Spanish teenager Carlos Alcaraz completed his rapid rise to the top of the tennis world on Sunday, claiming his first Grand Slam title and taking the number one ranking with a 6-4 2-6 7-6(1) 6-3 win over Norway's Casper Ruud in the US Open final.
Alcaraz, 19, fell to his back and cupped his hands to his face before jumping up to embrace Ruud at the net. He then climbed past photographers and into the stands to celebrate in his box with his team.
"This is something I dreamed of since I was a kid, to be number one in the world, to be the champion at a Grand Slam," Alcaraz said in an on-court interview.
"All the hard work that I did with my team, with my family. I'm just 19 years old so all of the tough decisions are with my parents and my team as well.
"This is something that is really, really special for me."
"Bravo Carlitos!" was displayed on a banner inside the stadium for the tennis prodigy from El Palmar.
The electrifying Alcaraz, who thrilled fans over the two-week tournament in New York with his explosive speed, booming forehand and acrobatic shotmaking, replaced Russian Daniil Medvedev at the top of the rankings.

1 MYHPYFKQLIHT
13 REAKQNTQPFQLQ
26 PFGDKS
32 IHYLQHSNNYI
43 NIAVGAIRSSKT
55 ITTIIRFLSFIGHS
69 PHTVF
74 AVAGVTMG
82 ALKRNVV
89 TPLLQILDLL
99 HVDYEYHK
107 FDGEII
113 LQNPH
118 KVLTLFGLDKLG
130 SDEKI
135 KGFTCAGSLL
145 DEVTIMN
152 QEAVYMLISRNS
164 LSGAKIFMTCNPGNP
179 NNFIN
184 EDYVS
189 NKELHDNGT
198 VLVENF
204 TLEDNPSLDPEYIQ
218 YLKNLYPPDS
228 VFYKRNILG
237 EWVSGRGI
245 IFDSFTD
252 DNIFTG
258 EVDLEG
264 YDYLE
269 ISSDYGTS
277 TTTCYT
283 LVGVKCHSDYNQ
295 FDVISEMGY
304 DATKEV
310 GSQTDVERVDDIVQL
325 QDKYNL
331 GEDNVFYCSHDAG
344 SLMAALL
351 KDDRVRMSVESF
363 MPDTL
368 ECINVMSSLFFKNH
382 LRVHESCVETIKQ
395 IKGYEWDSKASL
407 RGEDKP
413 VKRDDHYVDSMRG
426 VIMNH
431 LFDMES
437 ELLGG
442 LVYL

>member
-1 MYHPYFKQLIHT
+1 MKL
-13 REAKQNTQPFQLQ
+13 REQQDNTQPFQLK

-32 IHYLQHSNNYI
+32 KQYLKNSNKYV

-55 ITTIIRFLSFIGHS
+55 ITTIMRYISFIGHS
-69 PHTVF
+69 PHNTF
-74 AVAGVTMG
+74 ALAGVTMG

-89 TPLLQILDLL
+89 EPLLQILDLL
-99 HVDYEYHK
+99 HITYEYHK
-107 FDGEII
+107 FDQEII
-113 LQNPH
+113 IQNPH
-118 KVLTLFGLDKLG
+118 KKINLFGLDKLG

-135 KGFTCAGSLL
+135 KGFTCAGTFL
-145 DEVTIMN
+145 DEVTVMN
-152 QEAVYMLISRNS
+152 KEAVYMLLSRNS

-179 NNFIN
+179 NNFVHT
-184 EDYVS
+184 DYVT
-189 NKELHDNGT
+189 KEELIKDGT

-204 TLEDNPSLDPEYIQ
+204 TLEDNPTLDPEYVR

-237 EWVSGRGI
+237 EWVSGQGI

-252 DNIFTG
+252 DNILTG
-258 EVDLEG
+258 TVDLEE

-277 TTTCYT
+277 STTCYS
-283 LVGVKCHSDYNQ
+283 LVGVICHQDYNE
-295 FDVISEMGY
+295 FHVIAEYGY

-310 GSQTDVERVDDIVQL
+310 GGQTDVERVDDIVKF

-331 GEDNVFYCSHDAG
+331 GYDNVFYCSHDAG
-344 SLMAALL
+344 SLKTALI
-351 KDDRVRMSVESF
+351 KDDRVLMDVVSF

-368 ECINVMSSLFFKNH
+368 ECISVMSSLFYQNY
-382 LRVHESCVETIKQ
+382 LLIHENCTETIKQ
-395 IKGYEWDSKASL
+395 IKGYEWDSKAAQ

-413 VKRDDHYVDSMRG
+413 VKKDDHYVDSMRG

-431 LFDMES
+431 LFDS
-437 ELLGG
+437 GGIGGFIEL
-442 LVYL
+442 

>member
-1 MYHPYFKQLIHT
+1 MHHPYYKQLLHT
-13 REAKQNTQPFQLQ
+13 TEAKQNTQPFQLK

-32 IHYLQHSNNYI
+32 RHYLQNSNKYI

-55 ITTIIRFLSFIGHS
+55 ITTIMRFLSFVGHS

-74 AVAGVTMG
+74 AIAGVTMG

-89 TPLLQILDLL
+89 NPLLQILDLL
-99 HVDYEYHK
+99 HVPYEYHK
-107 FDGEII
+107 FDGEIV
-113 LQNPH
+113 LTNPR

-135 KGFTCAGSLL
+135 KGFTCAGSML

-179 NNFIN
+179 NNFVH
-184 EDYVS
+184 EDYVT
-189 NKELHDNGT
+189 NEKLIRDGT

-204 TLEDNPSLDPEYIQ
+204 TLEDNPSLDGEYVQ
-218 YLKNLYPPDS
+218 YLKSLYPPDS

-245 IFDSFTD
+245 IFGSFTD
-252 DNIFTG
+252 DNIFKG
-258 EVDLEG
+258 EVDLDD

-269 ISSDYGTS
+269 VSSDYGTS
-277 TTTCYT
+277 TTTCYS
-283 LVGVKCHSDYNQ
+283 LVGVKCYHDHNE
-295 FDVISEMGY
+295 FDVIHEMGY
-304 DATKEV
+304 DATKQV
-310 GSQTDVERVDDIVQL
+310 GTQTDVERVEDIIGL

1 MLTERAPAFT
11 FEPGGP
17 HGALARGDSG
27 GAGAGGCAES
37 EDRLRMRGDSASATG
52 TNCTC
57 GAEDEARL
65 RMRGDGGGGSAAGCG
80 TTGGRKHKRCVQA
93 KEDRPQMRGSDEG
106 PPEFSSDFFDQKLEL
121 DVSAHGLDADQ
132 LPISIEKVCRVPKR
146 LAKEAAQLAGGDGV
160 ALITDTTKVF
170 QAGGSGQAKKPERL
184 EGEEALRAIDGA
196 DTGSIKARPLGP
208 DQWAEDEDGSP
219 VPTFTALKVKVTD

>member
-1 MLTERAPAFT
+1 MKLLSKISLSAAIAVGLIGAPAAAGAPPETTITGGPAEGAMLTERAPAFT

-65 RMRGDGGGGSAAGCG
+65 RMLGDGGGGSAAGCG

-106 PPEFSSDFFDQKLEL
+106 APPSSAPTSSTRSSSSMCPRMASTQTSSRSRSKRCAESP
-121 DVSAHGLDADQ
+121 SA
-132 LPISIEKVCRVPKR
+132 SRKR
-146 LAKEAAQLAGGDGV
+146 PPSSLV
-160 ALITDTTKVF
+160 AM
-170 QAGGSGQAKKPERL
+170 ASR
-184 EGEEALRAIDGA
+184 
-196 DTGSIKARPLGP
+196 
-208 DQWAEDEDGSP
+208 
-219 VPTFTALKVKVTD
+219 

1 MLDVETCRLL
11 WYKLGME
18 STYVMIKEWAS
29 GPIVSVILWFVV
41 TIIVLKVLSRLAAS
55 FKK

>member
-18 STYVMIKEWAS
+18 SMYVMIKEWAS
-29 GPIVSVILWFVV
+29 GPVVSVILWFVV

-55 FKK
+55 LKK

He is the youngest world number one since the ATP rankings began in 1973, breaking the mark set by Lleyton Hewitt, who was 20 when he became number one in 2001.
Alcaraz had a difficult path to the title.
He battled from a break down in the fifth set to beat Marin Cilic in the fourth round, played the latest finishing match in tournament history to defeat Italy's Jannik Sinner in the quarters, and faced down American Frances Tiafoe in the semis.
"I always say that there is no time to be tired in the final round of a Grand Slam or any tournament," said Alcaraz, who spent 23 hours and 40 minutes on the court over his seven matches.
"You have to give everything you have inside."
Rafa Nadal, the winner of men's record 22 Grand Slam titles, took to Twitter to offer his congratulations to his countryman and predicted more success was on the way.
"Well, I have one. He has 22," a beaming Alcaraz told reporters. "I'm in the row."